Text Version

Berlin, March 20,1935.
Dear Mr. President:
In accordance with my promise of February 6, I am giving an exact
narrative of the conversation I had on March 15 with Karl von Wiegand,
for more than 25 years principal correspondent of the International
News Service in Central Europe.  Karl von Wiegand, as you may possibly
have heard, was a very strongly pro-German representative through the
Great War.  I have evidence that in March 1918, when the Allies thought
they were about to be defeated, Colonel House commissioned von Wiegand
to go to Sweden, remain a while and if conditions got worse, contact
with high German officials in the hope of making some sort of terms for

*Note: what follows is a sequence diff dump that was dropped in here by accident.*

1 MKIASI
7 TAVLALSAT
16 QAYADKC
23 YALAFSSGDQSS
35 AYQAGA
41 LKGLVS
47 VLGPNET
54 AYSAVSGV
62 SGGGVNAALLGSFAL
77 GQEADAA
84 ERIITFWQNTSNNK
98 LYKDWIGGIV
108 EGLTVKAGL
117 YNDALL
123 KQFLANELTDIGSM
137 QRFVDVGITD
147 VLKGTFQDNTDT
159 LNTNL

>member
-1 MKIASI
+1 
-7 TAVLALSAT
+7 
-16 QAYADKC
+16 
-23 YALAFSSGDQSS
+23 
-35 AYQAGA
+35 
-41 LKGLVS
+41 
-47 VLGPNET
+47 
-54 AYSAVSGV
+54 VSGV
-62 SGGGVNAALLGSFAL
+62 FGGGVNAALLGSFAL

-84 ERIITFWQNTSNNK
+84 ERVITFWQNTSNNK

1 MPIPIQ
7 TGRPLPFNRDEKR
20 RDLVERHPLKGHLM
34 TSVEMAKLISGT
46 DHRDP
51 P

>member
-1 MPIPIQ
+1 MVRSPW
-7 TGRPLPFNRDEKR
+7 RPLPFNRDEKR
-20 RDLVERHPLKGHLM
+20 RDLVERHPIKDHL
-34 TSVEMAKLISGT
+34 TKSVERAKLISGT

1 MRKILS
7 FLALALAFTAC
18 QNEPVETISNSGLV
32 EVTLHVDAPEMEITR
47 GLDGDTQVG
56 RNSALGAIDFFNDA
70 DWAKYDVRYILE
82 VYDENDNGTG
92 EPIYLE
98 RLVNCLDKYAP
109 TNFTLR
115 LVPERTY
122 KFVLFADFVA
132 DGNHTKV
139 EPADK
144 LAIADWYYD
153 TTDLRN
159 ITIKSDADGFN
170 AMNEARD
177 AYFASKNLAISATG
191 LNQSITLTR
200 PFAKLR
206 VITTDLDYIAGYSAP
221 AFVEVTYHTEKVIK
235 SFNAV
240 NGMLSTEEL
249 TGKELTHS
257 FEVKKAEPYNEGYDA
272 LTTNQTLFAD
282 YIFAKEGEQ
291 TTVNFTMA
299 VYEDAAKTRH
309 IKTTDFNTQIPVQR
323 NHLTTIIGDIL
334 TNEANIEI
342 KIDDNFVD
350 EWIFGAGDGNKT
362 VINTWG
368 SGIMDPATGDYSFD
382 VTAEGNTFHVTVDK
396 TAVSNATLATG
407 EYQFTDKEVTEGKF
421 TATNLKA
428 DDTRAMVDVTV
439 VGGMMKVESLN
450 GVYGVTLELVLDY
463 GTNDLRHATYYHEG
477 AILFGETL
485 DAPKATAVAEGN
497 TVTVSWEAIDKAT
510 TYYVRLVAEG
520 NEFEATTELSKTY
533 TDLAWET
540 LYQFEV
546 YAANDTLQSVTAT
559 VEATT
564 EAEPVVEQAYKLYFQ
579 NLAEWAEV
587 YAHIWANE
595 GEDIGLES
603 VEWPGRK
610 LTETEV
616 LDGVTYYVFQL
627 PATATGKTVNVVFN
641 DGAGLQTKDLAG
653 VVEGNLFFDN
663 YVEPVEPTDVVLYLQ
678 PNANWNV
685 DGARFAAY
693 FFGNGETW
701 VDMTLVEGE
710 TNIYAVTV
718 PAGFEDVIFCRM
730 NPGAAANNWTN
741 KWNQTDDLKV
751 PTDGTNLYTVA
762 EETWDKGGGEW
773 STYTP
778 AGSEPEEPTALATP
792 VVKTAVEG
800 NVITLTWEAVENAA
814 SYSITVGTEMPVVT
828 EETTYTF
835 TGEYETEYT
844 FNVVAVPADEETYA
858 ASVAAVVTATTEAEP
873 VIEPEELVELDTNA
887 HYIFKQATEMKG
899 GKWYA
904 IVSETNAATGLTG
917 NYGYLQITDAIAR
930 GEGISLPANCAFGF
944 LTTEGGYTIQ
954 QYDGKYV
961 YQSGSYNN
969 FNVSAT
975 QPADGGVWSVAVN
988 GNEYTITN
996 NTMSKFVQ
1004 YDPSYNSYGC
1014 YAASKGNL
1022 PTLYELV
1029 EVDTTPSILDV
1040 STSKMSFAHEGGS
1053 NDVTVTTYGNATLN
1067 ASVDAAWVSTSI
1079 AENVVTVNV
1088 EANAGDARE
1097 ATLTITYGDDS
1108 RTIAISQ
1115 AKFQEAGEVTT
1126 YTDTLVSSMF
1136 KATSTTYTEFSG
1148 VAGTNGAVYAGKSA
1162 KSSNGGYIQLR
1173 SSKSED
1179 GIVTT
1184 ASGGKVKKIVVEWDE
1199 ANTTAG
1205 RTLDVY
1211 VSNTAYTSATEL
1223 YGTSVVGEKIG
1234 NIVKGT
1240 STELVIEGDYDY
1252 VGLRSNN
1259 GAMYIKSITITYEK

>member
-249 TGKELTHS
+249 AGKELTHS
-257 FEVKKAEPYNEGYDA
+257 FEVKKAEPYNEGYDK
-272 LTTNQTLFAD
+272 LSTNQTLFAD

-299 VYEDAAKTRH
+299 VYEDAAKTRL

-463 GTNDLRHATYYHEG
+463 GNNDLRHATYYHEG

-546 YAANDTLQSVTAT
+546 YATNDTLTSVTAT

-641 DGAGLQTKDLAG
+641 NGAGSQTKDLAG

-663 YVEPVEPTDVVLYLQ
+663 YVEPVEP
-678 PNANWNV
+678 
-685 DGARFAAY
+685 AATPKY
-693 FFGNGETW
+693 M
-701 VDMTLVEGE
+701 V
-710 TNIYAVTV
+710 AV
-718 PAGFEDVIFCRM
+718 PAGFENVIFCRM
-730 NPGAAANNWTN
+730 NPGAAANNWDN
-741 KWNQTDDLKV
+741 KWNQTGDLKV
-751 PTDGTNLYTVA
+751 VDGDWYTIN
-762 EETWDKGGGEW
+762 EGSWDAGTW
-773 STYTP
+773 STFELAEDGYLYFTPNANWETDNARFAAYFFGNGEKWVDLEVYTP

our Government.  This shows how critical things were at one moment and
how much confidence was placed in a German-American who was intimately
acquainted with von Hindenburg and others of the German General Staff.
Since the present regime began, von Wiegand has been very much
embarrassed, and Hearst has been even more embarrassing to him.  A
little more than a year ago he and George Vincent were guests at my
house, and he told us then how Hearst had subsidized Mussolini.  That
is why I gave you the statement of February 6. When von Wiegand came
the other day, I asked him if he was willing to give me the whole
story.  He said yes, provided the President and myself alone were to
have this information:
In 1924, Hearst sent Bertilli, one of his best correspondents, to Italy
for a series of articles designed to appraise accurately the Mussolini
movement. After a month or so of work, the first article was sent to
Hearst. It was plain enough that the verdict of Bertilli was not
The President,
The White House,
Washington, D.C.
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